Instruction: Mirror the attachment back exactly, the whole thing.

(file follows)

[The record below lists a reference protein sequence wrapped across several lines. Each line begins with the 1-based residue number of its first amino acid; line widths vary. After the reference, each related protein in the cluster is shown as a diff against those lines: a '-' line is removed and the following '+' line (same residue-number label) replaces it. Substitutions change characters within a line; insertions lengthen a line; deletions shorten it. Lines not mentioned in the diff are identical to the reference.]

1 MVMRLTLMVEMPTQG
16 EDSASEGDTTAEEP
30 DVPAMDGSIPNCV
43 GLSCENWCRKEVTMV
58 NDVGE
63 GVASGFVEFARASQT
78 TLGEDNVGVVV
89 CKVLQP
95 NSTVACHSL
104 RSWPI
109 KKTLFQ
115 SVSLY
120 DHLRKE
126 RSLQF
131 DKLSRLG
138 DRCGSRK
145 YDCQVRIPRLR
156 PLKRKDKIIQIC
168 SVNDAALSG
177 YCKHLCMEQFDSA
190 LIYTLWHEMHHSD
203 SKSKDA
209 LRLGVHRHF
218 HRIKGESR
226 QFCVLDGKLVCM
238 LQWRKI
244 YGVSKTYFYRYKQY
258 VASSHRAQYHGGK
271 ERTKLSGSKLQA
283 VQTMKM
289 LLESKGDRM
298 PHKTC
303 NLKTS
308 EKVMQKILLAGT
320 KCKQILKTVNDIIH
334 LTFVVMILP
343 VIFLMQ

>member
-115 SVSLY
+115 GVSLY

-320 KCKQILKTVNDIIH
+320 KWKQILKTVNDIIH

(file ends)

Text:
[The record below lists a reference protein sequence wrapped across several lines. Each line begins with the 1-based residue number of its first amino acid; line widths vary. After the reference, each related protein in the cluster is shown as a diff against those lines: a '-' line is removed and the following '+' line (same residue-number label) replaces it. Substitutions change characters within a line; insertions lengthen a line; deletions shorten it. Lines not mentioned in the diff are identical to the reference.]

1 MVMRLTLMVEMPTQG
16 EDSASEGDTTAEEP
30 DVPAMDGSIPNCV
43 GLSCENWCRKEVTMV
58 NDVGE
63 GVASGFVEFARASQT
78 TLGEDNVGVVV
89 CKVLQP
95 NSTVACHSL
104 RSWPI
109 KKTLFQ
115 SVSLY
120 DHLRKE
126 RSLQF
131 DKLSRLG
138 DRCGSRK
145 YDCQVRIPRLR
156 PLKRKDKIIQIC
168 SVNDAALSG
177 YCKHLCMEQFDSA
190 LIYTLWHEMHHSD
203 SKSKDA
209 LRLGVHRHF
218 HRIKGESR
226 QFCVLDGKLVCM
238 LQWRKI
244 YGVSKTYFYRYKQY
258 VASSHRAQYHGGK
271 ERTKLSGSKLQA
283 VQTMKM
289 LLESKGDRM
298 PHKTC
303 NLKTS
308 EKVMQKILLAGT
320 KCKQILKTVNDIIH
334 LTFVVMILP
343 VIFLMQ

>member
-115 SVSLY
+115 GVSLY

-320 KCKQILKTVNDIIH
+320 KWKQILKTVNDIIH